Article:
Diesel cars can break pollution limits, MEPs decide
The European Parliament has accepted a decision by member states to allow diesel cars to emit double the legal emission limit of nitrogen oxide until 2020.
The EP voted on Wednesday (3 February) to accept the decision by representatives of national governments made in October that, following the entry into force of a more accurate testing method next year, new models would be allowed to emit nitrogen oxide at a rate of 168 milligrams per kilometre, despite an EU limit of 80mg/km.
Beyond 2020, 120mg/km will be allowed.
The reason companies are given leeway is that actual emissions are on average four times as high as in laboratory tests.
Countries did not want to demand companies close this gap by 2017, when the new “real driving emissions” (RDE) test becomes operational.
The amount of extra emissions the manufacturers are allowed is called the “conformity factor”.
The EP decision was taken under the so-called comitology procedure, which meant that the European Parliament was only able to adopt or reject it, not to change it.
At last month’s plenary session in Strasbourg, Hungarian Green MEP Benedek Javor asked on behalf of the parliament’s environment committee for the proposed flexibility on emissions to be rejected, saying it “would result in a de facto blanket derogation from applicable emission limits”.
But a vote scheduled for the January session was postponed.
Between the debate and Wednesday’s vote, the commission announced another legislative proposal to gain more powers over the approval process of new car models.
On Wednesday, industry commissioner Elzbieta Bienkowska sought to soothe anger over the emissions proposal by telling the plenary that new powers for the commission would provide a “robust, stronger type approval system in Europe”.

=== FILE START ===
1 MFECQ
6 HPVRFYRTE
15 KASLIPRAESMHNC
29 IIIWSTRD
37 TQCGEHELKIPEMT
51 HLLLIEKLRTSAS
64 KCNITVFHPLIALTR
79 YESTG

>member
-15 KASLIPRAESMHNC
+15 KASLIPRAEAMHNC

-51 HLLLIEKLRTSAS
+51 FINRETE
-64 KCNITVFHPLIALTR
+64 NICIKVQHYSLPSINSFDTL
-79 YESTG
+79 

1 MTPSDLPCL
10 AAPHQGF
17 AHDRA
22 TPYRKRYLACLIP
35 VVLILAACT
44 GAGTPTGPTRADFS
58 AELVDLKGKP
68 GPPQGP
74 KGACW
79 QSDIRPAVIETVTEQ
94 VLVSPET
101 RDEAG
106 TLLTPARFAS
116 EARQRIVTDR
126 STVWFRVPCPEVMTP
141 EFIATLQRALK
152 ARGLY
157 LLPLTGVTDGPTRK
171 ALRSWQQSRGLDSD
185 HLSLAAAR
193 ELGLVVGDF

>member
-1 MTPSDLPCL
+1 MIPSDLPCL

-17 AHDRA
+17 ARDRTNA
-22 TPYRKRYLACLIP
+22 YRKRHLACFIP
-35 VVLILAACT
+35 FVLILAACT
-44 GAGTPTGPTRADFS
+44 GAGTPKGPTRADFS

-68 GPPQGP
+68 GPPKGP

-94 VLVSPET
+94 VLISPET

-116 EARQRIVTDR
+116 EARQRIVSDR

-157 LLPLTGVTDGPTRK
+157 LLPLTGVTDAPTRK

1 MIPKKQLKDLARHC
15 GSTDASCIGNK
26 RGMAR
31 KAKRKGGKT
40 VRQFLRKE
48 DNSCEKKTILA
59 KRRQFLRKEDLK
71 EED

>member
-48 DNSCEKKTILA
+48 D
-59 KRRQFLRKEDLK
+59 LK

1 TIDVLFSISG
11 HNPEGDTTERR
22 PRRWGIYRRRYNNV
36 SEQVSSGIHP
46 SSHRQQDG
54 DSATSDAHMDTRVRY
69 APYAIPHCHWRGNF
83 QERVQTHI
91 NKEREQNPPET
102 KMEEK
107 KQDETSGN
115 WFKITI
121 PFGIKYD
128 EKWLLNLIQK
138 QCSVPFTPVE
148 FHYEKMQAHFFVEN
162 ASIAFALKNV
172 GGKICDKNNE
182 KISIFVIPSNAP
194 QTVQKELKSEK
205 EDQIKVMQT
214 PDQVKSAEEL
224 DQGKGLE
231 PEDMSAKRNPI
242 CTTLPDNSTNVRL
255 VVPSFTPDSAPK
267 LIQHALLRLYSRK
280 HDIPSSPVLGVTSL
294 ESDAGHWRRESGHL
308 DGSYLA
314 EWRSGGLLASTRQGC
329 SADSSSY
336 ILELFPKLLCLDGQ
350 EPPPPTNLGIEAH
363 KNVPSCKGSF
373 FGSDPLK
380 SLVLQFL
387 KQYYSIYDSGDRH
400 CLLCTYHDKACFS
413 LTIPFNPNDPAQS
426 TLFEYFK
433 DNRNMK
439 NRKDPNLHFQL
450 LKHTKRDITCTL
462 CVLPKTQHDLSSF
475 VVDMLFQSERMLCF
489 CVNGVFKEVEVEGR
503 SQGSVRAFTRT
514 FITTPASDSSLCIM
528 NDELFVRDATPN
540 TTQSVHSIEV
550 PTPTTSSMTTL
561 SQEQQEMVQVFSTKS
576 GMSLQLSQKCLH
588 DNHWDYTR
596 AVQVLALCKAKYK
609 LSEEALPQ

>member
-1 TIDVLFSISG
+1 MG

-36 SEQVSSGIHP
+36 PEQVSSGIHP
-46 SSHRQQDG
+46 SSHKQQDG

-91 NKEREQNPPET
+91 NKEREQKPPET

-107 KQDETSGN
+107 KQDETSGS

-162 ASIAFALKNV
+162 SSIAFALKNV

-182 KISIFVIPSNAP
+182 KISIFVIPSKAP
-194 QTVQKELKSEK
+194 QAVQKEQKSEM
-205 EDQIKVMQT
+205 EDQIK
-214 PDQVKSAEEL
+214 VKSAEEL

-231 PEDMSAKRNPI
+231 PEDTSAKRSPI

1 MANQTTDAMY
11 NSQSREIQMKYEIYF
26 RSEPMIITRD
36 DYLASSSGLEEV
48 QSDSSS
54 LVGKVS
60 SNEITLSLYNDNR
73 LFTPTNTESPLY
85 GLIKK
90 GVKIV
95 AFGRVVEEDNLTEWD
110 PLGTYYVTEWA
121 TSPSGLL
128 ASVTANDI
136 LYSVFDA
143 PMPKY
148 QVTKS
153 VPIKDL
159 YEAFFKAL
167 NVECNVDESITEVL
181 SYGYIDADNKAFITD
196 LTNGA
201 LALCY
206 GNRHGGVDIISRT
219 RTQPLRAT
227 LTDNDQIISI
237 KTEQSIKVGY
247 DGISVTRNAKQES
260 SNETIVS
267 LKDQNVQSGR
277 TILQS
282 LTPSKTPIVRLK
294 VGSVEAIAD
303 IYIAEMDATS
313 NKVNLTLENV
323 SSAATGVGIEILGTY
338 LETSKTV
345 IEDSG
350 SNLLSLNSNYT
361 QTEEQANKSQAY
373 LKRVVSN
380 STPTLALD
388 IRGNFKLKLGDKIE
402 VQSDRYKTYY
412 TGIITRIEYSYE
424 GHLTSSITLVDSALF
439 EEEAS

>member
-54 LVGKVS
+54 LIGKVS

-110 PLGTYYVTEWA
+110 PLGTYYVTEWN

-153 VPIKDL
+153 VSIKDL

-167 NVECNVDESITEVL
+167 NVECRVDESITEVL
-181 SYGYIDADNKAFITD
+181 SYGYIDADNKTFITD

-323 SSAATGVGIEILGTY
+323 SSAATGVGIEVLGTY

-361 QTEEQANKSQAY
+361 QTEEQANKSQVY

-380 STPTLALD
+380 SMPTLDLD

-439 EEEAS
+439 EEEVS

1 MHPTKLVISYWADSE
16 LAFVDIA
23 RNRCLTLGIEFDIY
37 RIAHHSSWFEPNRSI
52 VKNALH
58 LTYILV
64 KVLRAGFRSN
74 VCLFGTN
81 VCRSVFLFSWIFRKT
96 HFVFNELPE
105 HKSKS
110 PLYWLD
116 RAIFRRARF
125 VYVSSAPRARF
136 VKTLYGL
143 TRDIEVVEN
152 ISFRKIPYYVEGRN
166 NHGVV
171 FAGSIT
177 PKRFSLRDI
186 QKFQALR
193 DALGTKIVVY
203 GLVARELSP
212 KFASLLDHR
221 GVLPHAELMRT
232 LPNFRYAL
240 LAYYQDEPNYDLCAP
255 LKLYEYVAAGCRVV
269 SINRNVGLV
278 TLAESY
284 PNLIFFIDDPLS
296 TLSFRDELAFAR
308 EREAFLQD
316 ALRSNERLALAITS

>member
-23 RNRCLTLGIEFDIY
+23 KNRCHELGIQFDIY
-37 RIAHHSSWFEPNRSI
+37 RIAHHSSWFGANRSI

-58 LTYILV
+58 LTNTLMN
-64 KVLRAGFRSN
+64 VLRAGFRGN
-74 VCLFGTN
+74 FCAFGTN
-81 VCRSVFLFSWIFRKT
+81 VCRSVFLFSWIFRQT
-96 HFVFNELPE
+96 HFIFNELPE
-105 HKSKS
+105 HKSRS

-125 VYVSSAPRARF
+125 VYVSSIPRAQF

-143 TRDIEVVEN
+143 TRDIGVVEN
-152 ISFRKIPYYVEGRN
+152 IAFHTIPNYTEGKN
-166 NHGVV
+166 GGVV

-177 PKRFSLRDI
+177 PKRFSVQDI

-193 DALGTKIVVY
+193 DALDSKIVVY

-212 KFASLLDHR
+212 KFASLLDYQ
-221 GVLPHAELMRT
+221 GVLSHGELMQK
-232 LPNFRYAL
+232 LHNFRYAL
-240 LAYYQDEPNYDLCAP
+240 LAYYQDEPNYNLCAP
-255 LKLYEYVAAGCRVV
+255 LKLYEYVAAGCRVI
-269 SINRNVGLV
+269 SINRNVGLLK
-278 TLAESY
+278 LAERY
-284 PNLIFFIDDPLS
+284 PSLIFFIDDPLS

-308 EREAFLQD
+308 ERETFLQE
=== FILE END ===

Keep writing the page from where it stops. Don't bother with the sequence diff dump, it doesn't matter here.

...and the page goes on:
“The commission will get supervisory powers and will make sure that member states enforce the rules, so no new Volkswagen cases in the future,” she told MEPs.
‘Victory for the car lobby’
In January, Bienkowska had already noted that the doubling of emissions limits proposal included an annual revision clause.
“This means that, from 2020 onwards the emission limits can be adjusted if technology improves,” the commissioner said.
She added on Wednesday: “The objective of this revision clause is to bring the conformity factor to one as soon as possible, and at the latest by 2023.”
Also speaking ahead of the vote was the chairman of the EP’s environment committee, Giovanni La Via, a member of the centre-right EPP group, one of the current administration’s two main political backers.
He said the commission had shown “a clear commitment for the future” and that MEPs should “take this commitment into account during the vote”.
The EP proposal to reject the plan received 317 Yes votes, 323 No votes and 61 abstentions. A qualified majority of 375 Yes votes was required.
After the vote, the European Automobile Manufacturers’ Association published a statement about the vote in which it welcomed the “much needed clarity”.
For their part, the Green group in the EP said the outcome amounted to “a reward for car makers who have made no effort to respect the legal limits on pollutants set out in EU law since 2007” and that it represented “another in a long list of victories for the car industry lobby in Brussels”.